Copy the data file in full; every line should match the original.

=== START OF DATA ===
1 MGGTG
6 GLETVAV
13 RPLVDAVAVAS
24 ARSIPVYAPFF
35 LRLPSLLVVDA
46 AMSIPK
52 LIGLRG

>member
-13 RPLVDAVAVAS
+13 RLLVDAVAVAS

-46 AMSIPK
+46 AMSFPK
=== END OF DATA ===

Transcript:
1 MGGTG
6 GLETVAV
13 RPLVDAVAVAS
24 ARSIPVYAPFF
35 LRLPSLLVVDA
46 AMSIPK
52 LIGLRG

>member
-13 RPLVDAVAVAS
+13 RLLVDAVAVAS

-46 AMSIPK
+46 AMSFPK